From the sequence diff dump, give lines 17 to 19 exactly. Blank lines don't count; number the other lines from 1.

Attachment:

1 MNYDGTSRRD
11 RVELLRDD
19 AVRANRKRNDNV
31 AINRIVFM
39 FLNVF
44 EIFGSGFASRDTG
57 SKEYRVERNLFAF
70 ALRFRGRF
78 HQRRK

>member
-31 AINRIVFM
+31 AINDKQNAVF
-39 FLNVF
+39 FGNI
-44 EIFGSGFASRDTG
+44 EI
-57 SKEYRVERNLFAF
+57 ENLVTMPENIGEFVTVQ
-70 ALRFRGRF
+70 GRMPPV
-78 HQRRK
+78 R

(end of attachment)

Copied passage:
-57 SKEYRVERNLFAF
+57 ENLVTMPENIGEFVTVQ
-70 ALRFRGRF